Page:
For some time, SAO has been working closely with our contacts in Ethiopia to establish a sustainable plan for expansion of outpatient hemodialysis. Two encouraging developments that occurred during our most recent trip provide tangible signs of progress. First, after many months of work and negotiation, the Addis Ababa Health Bureau, Ethiopian Kidney Failure Dialysis Charity Organization, and St Paulus and Zewiditu Hospitals, have all accepted SAO’s proposal for structuring the program for the grounds of the Zewiditu Hospital. This proposal, largely authored by SAO volunteer Bahiru Eghziber, assigns the Ethiopian government the lead responsibility for providing equipment. Second, Dr. Zarihun (CEO of St Paulus) announced at a meeting among these essential parties and other governmental representatives that the government has committed to providing nine hemodialysis machines and a water treatment unit, both with service contracts from the manufacturers. This is huge!

I am also happy to report that the building we intend to use for the outpatient hemodialysis program at Zewiditu Hospital is steadily becoming more functional. Volunteers on our most recent trip were not only able to set up and supply the operating room in this building, but we were able to put it to use, performing some 50 surgeries, including both fistula creation and long-term dialysis catheter placements. It wasn’t easy: we fought flies in the OR and withstood heat high enough to be quite uncomfortable; in a desperate effort to help as many people as possible, we did two surgeries simultaneously in this one small operating room for an entire week. Even at that, we left scores of patients disappointed because we simply could not fit them into our overly crammed schedule. The need is overwhelming and urgent.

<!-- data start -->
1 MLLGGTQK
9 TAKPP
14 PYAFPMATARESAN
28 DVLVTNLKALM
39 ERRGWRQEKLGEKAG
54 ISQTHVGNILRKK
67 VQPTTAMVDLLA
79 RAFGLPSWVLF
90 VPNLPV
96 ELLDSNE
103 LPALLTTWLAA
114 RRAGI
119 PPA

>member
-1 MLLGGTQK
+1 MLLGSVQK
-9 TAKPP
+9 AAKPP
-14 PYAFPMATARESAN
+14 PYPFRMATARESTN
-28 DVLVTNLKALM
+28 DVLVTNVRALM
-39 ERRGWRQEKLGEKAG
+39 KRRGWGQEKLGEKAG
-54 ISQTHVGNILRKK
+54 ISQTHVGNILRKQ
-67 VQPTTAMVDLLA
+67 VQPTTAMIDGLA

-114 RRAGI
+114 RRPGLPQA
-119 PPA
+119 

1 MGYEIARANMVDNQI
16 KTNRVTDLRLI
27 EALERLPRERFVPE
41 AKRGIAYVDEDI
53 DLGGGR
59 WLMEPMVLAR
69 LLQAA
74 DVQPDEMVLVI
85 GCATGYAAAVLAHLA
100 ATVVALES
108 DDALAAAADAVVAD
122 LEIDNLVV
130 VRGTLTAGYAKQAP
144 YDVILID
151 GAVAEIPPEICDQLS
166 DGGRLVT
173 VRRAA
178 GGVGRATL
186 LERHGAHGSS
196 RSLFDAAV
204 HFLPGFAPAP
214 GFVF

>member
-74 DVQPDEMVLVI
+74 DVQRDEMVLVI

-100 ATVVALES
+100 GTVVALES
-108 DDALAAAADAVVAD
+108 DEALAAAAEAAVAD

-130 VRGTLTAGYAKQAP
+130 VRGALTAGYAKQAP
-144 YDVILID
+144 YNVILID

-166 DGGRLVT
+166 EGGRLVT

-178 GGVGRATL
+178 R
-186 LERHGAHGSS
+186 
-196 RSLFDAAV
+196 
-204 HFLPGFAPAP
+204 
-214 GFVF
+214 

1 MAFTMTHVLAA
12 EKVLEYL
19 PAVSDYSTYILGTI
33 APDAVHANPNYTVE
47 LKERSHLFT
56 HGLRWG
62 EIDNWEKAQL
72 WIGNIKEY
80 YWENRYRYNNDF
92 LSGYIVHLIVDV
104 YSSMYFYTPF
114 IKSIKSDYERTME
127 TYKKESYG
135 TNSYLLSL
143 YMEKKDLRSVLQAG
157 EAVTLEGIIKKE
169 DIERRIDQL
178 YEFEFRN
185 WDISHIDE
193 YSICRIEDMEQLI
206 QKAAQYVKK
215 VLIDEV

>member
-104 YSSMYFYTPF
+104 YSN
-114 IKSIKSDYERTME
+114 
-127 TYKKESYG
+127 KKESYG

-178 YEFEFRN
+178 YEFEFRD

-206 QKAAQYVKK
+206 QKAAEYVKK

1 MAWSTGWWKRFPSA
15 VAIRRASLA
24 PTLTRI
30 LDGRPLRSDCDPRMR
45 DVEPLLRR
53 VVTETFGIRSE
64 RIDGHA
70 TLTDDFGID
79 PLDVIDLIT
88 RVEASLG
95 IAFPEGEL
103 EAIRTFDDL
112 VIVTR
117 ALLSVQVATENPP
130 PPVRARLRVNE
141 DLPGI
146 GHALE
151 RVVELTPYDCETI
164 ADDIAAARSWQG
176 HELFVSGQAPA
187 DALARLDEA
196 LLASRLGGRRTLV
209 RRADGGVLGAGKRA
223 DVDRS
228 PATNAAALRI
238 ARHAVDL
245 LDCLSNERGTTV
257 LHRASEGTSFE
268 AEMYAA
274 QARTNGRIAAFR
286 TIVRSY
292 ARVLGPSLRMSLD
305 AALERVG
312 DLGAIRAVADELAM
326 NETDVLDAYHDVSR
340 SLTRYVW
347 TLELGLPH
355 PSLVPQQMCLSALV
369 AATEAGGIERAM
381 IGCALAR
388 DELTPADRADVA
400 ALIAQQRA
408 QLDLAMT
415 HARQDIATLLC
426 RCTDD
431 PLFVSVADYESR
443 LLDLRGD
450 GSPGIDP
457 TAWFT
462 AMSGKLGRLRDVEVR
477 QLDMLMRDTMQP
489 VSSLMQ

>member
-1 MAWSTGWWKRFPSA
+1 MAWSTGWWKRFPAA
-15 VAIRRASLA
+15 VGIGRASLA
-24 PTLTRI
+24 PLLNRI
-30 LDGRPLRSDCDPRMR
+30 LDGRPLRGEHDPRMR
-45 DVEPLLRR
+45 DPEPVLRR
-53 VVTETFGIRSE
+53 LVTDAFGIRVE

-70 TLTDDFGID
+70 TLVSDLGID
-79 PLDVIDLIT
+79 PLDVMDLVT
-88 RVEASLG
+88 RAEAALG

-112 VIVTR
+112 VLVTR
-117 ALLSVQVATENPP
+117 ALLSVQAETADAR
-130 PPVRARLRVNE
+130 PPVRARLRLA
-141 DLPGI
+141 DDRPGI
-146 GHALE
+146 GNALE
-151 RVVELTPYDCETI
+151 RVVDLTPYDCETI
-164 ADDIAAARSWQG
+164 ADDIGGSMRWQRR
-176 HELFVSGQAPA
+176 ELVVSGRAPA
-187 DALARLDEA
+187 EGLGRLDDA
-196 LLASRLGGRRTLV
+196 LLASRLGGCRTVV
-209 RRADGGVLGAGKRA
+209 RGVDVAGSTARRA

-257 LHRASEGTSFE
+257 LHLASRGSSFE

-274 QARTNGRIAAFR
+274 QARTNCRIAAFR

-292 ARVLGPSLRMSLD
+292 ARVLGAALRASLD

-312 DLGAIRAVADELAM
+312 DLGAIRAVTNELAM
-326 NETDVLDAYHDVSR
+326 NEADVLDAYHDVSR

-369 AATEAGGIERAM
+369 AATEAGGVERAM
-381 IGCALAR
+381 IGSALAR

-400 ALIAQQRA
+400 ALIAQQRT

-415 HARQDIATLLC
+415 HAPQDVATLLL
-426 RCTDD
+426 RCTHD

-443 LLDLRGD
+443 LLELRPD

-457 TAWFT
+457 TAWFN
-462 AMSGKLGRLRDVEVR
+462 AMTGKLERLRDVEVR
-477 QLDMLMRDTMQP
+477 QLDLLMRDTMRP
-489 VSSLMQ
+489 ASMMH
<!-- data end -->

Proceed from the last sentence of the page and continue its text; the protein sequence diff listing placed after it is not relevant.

However, our disappointment in not being able to help everyone who desperately wanted, needed, and deserved surgery on this trip was ameliorated by our progress toward achieving one of our most important goals to date. Consistent with our belief that sustainable improvements in Ethiopian health care can only come through appropriate education and support of Ethiopian physicians, nurses, technicians, and administrators, we have treated each operation we have performed as a training opportunity. As a result (in no small part due to the persistent efforts of Dr. Swee Tan and her associates over four mission trips) we can proudly announce that Addis Ababa now has a complete team–surgeon, anesthesiologists, vascular mapping radiologist, and nurses–able to perform these procedures without direct SAO direct involvement. WOW! It has taken us over 2 years, but we are quite proud to see the results of our commitment not merely to provide healthcare but to leave in our wake sustainable improvements in healthcare. While we all acknowledge there is still major work to do, this accomplishment feels very good to us indeed.